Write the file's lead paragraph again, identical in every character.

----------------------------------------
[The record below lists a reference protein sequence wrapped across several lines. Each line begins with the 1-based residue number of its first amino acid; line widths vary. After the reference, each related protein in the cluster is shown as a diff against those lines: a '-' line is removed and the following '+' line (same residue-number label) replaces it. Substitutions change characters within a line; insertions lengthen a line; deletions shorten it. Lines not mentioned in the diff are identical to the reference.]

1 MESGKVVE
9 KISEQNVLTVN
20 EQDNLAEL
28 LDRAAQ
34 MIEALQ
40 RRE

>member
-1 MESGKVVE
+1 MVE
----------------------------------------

[The record below lists a reference protein sequence wrapped across several lines. Each line begins with the 1-based residue number of its first amino acid; line widths vary. After the reference, each related protein in the cluster is shown as a diff against those lines: a '-' line is removed and the following '+' line (same residue-number label) replaces it. Substitutions change characters within a line; insertions lengthen a line; deletions shorten it. Lines not mentioned in the diff are identical to the reference.]